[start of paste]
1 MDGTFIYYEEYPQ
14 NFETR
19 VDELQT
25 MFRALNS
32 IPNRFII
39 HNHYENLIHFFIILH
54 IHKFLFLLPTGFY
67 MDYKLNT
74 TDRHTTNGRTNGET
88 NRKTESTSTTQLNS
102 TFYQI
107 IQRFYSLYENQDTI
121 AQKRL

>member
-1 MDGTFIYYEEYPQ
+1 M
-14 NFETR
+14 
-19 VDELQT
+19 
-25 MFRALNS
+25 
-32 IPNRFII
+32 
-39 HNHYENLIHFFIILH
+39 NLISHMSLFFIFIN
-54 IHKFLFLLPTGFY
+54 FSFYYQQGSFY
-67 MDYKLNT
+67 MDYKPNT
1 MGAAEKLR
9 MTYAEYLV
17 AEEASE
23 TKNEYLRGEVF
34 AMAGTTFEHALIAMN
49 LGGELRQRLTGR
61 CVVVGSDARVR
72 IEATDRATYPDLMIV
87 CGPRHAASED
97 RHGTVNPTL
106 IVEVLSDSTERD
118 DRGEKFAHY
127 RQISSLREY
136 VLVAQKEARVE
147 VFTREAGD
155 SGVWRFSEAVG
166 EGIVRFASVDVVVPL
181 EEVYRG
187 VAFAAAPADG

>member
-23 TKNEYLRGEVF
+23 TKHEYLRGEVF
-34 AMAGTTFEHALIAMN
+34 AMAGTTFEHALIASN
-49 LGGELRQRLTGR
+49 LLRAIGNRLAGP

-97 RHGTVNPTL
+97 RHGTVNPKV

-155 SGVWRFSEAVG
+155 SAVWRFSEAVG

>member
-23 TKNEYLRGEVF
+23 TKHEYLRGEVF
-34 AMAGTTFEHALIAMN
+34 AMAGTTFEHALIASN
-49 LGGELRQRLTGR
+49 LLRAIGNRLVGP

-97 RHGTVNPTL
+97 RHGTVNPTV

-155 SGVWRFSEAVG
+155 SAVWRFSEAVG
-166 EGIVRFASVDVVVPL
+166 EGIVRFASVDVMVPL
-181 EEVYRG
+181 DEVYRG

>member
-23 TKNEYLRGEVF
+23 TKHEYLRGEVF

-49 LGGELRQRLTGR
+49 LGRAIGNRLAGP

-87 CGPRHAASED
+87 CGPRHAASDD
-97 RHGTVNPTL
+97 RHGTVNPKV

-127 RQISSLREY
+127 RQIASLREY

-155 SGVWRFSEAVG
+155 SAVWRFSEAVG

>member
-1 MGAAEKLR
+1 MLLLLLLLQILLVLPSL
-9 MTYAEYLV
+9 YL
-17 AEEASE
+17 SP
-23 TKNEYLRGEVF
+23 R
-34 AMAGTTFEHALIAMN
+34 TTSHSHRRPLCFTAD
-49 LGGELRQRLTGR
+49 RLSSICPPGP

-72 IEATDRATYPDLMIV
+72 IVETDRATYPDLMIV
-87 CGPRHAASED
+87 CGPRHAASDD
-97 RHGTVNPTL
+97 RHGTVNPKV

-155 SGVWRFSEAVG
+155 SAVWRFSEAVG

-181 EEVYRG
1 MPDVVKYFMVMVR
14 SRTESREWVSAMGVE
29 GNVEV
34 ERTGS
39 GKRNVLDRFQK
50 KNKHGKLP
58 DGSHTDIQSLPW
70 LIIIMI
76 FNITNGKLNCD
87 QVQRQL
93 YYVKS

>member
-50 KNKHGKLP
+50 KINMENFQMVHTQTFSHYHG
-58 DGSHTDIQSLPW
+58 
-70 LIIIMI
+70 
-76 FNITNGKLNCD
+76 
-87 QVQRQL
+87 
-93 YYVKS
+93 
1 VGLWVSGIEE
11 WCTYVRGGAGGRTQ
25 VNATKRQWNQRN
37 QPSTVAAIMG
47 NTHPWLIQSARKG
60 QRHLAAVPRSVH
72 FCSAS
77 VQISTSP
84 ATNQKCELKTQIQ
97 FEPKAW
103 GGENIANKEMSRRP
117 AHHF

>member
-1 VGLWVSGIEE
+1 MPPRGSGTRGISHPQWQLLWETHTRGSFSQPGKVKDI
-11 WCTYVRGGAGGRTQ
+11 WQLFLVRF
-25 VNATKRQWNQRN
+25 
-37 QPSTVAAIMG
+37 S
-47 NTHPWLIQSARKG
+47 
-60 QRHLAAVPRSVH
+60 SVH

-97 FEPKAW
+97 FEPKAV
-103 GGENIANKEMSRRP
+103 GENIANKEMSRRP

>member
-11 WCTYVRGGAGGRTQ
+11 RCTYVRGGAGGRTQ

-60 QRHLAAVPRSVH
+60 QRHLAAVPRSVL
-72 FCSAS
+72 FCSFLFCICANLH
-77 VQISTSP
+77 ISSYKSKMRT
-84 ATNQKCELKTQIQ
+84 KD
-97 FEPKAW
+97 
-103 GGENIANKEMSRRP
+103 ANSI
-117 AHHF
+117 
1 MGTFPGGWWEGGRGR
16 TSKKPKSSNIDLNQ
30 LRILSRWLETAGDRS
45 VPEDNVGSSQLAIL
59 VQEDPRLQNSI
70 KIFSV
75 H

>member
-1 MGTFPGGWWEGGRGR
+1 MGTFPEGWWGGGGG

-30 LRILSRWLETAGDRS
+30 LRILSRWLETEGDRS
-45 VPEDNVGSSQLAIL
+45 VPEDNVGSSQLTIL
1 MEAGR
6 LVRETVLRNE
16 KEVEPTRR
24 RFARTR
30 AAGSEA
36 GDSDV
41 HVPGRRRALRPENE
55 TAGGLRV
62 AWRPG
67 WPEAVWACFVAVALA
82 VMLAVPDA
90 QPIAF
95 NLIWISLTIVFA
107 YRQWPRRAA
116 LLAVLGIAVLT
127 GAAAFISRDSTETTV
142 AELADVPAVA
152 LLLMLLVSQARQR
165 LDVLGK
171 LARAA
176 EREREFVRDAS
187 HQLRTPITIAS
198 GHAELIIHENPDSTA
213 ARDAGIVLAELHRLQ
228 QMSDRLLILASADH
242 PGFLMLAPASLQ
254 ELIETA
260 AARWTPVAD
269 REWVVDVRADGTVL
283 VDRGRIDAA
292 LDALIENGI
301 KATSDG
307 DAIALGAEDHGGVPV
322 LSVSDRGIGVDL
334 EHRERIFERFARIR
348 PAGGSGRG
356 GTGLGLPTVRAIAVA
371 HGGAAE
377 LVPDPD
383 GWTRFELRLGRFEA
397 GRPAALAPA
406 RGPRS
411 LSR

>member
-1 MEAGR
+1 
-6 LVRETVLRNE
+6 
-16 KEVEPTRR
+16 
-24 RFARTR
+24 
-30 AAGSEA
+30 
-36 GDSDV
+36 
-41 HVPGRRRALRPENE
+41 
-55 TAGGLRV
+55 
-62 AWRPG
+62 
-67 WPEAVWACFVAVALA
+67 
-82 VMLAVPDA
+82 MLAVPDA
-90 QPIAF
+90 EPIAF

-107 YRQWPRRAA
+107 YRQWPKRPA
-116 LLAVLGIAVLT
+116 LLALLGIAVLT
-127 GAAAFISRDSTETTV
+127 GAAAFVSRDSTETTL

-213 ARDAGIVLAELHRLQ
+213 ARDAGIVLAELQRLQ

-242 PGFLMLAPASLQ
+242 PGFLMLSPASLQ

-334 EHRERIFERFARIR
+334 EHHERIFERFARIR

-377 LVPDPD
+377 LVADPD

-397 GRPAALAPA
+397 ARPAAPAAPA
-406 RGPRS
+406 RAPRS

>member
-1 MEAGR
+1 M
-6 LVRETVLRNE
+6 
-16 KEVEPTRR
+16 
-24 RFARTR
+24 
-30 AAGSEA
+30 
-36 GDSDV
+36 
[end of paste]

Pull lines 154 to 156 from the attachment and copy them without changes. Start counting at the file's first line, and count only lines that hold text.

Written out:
-37 QPSTVAAIMG
+37 S
-47 NTHPWLIQSARKG